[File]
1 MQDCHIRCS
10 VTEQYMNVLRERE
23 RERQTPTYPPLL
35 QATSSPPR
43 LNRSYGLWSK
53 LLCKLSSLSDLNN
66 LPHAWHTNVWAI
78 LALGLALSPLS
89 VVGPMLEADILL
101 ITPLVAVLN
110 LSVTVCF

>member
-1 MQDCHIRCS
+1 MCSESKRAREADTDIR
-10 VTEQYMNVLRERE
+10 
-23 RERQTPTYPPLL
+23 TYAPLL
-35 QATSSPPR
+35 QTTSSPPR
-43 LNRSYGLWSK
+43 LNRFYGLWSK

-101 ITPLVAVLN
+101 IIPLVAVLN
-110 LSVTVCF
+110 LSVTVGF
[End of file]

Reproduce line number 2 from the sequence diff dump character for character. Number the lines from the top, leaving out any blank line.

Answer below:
10 VTEQYMNVLRERE